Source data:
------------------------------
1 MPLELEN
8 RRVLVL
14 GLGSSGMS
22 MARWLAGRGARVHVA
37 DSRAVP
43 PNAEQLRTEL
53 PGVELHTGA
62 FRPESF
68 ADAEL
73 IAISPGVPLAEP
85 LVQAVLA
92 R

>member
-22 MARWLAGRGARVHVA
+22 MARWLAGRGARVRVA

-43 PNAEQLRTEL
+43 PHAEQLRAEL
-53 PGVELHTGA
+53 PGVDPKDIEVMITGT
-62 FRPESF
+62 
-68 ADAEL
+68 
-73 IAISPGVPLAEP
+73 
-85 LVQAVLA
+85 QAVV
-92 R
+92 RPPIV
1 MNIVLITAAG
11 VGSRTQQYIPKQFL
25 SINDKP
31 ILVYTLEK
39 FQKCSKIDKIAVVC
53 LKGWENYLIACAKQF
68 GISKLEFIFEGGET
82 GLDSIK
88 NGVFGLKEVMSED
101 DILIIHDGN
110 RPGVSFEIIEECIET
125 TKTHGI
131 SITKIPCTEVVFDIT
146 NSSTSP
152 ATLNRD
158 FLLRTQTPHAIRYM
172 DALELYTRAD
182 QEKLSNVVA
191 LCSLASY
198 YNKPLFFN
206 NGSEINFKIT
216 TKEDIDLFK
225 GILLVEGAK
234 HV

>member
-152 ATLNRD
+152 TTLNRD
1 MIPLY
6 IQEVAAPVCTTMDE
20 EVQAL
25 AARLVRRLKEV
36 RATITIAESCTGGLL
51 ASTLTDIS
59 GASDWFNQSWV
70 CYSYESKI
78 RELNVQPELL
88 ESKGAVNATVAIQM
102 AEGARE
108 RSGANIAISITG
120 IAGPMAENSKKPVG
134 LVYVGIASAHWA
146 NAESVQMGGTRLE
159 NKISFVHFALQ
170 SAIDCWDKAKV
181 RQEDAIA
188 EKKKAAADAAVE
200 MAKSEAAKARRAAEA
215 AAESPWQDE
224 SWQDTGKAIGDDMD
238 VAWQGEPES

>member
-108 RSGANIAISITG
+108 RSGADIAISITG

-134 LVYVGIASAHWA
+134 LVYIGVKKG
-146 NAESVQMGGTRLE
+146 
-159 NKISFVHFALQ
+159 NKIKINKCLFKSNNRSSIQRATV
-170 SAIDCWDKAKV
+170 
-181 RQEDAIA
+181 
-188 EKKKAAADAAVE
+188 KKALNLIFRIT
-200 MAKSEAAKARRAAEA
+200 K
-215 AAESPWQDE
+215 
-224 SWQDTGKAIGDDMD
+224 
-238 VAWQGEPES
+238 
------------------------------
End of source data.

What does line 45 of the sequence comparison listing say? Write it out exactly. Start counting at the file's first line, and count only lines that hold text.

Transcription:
158 FLLRTQTPHAIRYM